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Dr Anuj Misra is a historian and philosopher of mathematics who works on medieval and early modern sources in Islamicate and Sanskrit mathematical astronomy. He currently leads the project Changing Episteme in Early Modern Sanskrit Astronomy (CEEMSA, Grant Agreement № AZ 21/F/21) as a Gerda Henkel Stiftung research fellow hosted by the Centre for the Study of Indian Science (CSIS) at the Department of Cross-Cultural and Regional Studies (CCRS), University of Copenhagen. Dr Misra has previously been a Marie Skłodowska-Curie Actions Individual Fellow at CCRS where he successfully completed his research project Early Modern Exchanges in Sanskrit Astral Sciences (EMESAS, Grant No. 836055, 2019–2021).
Dr Misra obtained his PhD in Mathematics from the University of Canterbury (New Zealand) in 2016 with his dissertation on geometrical reasoning in Sanskrit astronomy in seventeenth-century Mughal India. His doctoral dissertation won him the 2016 Young Historian of Science Award confered by the Indian National Science Academy. Since graduating, he has been a postdoctoral fellow at the Berlin Center for the History of Knowledge at the Max Planck Institute for the History of Science in Germany (2018–2019) and at the Systèmes de Référence Temps Espace (SYRTE) Laboratory of l'Observatoire de Paris in France (2017–2018). He continues to be affiliated member of several allied research projects including the CNRS-funded Digital Information System for the History of Astral Sciences (DISHAS) project in digital humanities at the SYRTE Laboratory of l'Observatoire de Paris and the History of Astronomical and Mathematical Sciences in India (HAMSI) working group at the School of Mathematics and Statistics, University of Canterbury, New Zealand.
Changing Episteme in Early Modern Sanskrit Astronomy (CEEMSA)
The project Changing Episteme in Early Modern Sanskrit Astronomy (CEEMSA) is a Gerda Henkel Stiftung funded research project (Jan 2022–Dec 2023, 24 months, Grant Agreement № AZ 21/F/21) that evaluates the reception of Islamicate (Arabic and Persian) astronomical theories from the Marāgha and Samarqand schools in Sanskrit astronomy of early modern Mughal India. The aim of this project is twofold: to understand the language, logic, and structure of some of the earliest arguments in Sanskrit that appropriate, assimilate, or approximate Islamicate astronomy; and to understand the sociocultural, geopolitical, and historical forces that influenced the epistemic standards of the societies where these arguments were made.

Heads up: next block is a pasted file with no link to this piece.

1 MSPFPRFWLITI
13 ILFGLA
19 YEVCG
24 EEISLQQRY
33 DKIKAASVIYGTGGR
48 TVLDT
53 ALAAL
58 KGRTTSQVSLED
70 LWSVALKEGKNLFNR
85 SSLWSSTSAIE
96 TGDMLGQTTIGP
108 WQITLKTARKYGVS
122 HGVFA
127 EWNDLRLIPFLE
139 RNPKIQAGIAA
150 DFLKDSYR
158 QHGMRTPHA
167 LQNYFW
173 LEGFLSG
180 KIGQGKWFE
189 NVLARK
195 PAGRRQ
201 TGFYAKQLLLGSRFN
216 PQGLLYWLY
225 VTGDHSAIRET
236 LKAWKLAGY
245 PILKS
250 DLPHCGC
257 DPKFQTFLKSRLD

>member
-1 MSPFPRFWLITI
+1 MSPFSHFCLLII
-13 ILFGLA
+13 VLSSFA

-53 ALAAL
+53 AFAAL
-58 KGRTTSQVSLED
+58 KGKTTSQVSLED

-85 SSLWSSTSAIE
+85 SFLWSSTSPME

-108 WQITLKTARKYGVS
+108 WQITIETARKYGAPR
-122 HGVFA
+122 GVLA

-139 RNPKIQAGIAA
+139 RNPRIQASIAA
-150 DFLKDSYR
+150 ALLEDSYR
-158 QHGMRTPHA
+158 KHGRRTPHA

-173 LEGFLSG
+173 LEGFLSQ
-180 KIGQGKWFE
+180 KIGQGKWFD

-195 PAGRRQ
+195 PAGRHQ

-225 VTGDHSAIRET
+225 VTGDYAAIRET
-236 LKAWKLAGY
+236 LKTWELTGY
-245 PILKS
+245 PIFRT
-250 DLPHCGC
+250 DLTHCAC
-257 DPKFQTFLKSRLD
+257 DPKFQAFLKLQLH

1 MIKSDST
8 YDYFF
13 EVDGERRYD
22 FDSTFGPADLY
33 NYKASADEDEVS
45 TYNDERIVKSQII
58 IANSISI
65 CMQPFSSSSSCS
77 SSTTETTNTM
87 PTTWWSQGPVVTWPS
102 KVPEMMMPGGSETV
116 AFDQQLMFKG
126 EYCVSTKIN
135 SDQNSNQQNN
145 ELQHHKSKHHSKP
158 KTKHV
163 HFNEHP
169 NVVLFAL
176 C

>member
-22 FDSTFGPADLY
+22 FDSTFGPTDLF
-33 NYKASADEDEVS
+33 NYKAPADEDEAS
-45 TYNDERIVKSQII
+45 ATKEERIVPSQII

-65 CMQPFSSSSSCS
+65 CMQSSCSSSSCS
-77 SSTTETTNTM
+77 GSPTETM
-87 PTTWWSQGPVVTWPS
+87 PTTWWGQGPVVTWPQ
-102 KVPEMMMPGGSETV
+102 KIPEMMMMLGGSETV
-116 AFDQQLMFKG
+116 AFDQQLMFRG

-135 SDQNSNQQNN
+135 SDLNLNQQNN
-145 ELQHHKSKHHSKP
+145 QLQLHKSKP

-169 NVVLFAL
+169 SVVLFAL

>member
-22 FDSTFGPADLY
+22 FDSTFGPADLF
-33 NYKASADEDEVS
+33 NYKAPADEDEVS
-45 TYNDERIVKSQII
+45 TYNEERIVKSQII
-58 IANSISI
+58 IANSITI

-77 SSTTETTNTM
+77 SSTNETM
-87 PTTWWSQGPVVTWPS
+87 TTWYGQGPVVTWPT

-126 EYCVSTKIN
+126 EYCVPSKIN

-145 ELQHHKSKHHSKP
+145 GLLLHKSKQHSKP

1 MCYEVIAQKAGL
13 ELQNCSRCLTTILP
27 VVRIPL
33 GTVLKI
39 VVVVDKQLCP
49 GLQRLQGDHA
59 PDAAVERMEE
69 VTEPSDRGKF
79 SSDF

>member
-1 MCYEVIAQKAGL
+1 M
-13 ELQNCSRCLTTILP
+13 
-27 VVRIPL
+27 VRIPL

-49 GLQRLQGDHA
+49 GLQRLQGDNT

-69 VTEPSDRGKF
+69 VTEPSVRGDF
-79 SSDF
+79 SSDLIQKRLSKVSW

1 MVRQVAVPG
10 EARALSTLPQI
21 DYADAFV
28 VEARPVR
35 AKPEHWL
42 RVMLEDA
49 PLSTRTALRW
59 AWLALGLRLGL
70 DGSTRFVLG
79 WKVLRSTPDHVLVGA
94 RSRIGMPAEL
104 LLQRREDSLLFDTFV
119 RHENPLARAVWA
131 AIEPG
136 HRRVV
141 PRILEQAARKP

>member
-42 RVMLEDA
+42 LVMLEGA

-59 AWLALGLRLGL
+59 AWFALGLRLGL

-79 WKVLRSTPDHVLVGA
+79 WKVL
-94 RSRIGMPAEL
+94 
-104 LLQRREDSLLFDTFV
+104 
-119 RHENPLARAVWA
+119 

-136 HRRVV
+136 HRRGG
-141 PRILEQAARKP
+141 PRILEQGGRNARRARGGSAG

Under the rule of Mughal emperors (1526–1857), Sanskrit astronomy truly begins to engage with the astronomical theories from the Marāgha and Samarqand schools of Islamicate astral sciences. The complex discourses that followed were shaped by the power struggles of language, culture, and identity as medieval Islamicate astronomy was now cast into the language of Sanskrit. At the court of Emperor Shāh Jahān (r. 1628–58), the Hindu Pandit Nityānanda Miśra (fl. 1630/50) worked alongside the Muslim scholar Mullā Farīd (d. ca. 1629/32) to translate into Sanskrit the latter’s Indo-Persian zīj (a handbook of astronomical tables), the Zīj-i Shāh Jahānī (ca. 1629/30), itself based upon Mirzā Ulugh Beg’s zīj, the Zij-i Jadīd-i Sulṭānī (ca. 1438/39). Nityānanda’s Siddhāntasindhu (ca. early 1630s), like the Zīj-i Shāh Jahānī, is an enormous work that includes theoretical discussions on hermeneutics, logic, metaphysics, mathematics, and astronomy, along with a large number of astronomical, calendrical, and geographical tables. It remains the largest (and among the earliest) Sanskritic presentation of Islamicate astronomy known to us; however, neither the Persian nor the Sanskrit text has ever been edited, translated, or studied in its entirety.
Recent publications with the project Early Modern Exchanges in Sanskrit Astral Sciences (EMESAS, Marie Skłodowska-Curie Grant № 836055, 2019–21) have examined parts of Mullā Farīd’s Zīj-i Shāh Jahānī and Nityānanda’s Siddhāntasindhu preliminarily. The findings of the project EMESAS has revealed some of the philological, philosophical, and mathematical processes by which Islamicate astronomy was brought into the world of Sanskrit intellectual discourse.
With the Sarvasiddhāntarāja (1639), a later adaptation of his Siddhāntasindhu, Nityānanda reformulated his ideas in the metrical language of a traditional Sanskrit canon (siddhānta). The transformation of Islamicate astronomy to suit the linguistic and ontological paradigms of traditional Sanskrit science makes the Sarvasiddhāntarāja a unique experiment in syncretic epistemology where mathematics, mythology, and modernity contend and cooperate simultaneously. The EMESAS project has brought out some of the conceptual kinetics that shaped Nityānanda’s Sarvasiddhāntarāja, and in doing so, has laid the foundation for the larger project into the Changing Episteme in Early Modern Sanskrit Astronomy.